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I purchased a 99 IP45 in the past 3 months. I did not purchase the boat from an Island Packet dealer/broker. I have been in touch with the IP manufacture via the IP owners web site. My experience with IP has been excellent! I have even called their support line to discuss: props, refrigeration and a recommendation for air conditioning work. Paul is correct, I am biased because I researched different boats and purchased an Island Packet, so unless my purchase has been a complete disaster I am not going to say I made a mistake. With that stated the boat is living up to my expectations and the IP web site and manufacture support is simply one of the best I have ever experienced.
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Old 31-07-2008, 09:19   #8
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Personally, I love IPs, and from what I've heard, they have just about the best support from the manfacturer you can find. That is one of the reasons they hold their value well (comparatively).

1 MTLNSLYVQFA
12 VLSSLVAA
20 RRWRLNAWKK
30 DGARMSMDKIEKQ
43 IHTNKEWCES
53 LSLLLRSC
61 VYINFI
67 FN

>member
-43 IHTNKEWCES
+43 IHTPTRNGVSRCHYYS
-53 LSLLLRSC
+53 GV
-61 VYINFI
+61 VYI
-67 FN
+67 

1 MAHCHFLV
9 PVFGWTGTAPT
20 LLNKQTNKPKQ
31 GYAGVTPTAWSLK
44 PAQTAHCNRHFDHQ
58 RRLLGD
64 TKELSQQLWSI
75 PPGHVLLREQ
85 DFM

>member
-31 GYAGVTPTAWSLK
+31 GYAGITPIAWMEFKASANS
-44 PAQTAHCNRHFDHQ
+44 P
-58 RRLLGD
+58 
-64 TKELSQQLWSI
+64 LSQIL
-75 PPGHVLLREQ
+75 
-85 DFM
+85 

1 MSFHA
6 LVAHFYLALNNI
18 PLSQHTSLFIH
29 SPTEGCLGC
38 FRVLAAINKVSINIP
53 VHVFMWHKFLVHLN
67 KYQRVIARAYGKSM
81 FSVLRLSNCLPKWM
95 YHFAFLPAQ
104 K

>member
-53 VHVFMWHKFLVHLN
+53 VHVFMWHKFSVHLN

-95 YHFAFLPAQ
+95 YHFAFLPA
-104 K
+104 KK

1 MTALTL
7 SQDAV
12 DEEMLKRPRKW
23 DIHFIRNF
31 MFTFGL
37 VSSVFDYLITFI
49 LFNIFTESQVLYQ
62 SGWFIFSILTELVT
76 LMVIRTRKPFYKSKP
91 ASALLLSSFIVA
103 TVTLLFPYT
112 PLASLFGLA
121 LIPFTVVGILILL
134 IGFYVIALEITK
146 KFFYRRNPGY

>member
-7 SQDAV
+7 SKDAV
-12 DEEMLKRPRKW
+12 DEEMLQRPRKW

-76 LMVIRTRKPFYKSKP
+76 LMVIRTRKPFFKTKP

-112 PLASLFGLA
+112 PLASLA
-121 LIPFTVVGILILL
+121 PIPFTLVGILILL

But, as noted above, IN GENERAL, brand specific user groups tend to be VERY biased. It's human nature. Misery loves company!
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Old 31-07-2008, 10:05   #9
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I didn't buy an IP. <grin> During my research period I sailed IP370, 380, and 420 boats. I have been aboard a 485 but did not sail one.

In my limited experience IPs are very comfortable boats that don't point tremendously well. It cost a good bit more to get the comfort IP offers with the sailing performance I wanted.

The 485 is a very nice boat, has done well a number of long-distance offshore races when conditions didn't put wind on the nose, and has a dedicated fan base.

Comfort *is* important.

sail fast, dave
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Old 29-09-2009, 07:52   #10
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IP's rock

We DID buy a year-old IP370 for the express purpose of sailing liveaboard with a family of 4 for 6 months on 2006. At this she excelled. We couldn't ask for a better, more comfortable and reliable boat. The *only* thing that broke in 6 months was the anchor wash down pump, a dealer-fit option which they've since changed.